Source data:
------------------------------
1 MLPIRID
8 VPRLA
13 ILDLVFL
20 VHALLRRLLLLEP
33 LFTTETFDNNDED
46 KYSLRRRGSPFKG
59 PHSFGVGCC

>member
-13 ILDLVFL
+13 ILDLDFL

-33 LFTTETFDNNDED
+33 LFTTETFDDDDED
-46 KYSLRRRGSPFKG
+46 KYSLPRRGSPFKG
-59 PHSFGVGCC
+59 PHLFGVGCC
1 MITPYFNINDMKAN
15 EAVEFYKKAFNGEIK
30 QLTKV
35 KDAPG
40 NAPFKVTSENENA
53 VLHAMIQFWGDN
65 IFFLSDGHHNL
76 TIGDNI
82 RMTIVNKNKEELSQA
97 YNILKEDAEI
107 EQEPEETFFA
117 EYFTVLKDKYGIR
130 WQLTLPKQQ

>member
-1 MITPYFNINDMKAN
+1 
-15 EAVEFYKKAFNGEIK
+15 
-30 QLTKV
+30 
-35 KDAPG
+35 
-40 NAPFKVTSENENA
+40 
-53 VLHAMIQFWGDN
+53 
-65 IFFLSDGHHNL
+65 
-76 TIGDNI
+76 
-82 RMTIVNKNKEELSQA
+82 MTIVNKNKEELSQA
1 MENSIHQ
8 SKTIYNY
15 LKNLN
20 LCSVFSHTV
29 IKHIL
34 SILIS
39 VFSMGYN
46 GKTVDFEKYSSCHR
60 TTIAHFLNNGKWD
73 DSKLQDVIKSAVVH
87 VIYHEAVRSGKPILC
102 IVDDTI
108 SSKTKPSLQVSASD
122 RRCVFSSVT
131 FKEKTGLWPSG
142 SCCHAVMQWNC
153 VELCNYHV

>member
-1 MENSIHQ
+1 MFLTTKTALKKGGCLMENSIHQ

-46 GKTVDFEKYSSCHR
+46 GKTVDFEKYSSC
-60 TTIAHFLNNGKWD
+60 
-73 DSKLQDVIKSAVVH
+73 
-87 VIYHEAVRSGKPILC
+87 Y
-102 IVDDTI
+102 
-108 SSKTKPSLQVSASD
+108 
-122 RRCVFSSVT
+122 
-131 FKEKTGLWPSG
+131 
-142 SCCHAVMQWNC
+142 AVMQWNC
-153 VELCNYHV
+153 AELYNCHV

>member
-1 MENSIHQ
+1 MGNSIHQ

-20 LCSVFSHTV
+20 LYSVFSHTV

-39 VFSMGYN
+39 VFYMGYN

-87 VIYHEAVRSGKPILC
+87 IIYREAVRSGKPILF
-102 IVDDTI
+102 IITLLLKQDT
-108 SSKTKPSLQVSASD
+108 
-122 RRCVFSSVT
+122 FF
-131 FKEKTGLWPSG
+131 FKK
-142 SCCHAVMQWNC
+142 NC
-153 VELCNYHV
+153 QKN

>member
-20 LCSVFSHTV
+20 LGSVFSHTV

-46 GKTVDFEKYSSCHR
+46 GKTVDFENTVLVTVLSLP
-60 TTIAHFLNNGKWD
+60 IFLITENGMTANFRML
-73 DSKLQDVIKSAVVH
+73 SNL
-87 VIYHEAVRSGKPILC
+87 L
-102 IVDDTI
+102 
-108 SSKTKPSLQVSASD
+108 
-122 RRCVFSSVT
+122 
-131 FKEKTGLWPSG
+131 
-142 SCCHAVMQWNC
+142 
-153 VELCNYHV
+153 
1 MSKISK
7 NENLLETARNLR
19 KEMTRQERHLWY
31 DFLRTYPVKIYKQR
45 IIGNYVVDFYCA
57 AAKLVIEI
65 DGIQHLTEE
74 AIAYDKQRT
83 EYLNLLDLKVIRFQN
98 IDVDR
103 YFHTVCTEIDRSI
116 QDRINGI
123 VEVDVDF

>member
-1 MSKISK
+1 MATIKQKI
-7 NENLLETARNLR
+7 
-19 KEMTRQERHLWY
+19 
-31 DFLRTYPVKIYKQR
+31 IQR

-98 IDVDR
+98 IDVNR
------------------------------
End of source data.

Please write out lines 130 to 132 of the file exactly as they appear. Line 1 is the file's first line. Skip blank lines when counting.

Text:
+142 
-153 VELCNYHV
+153 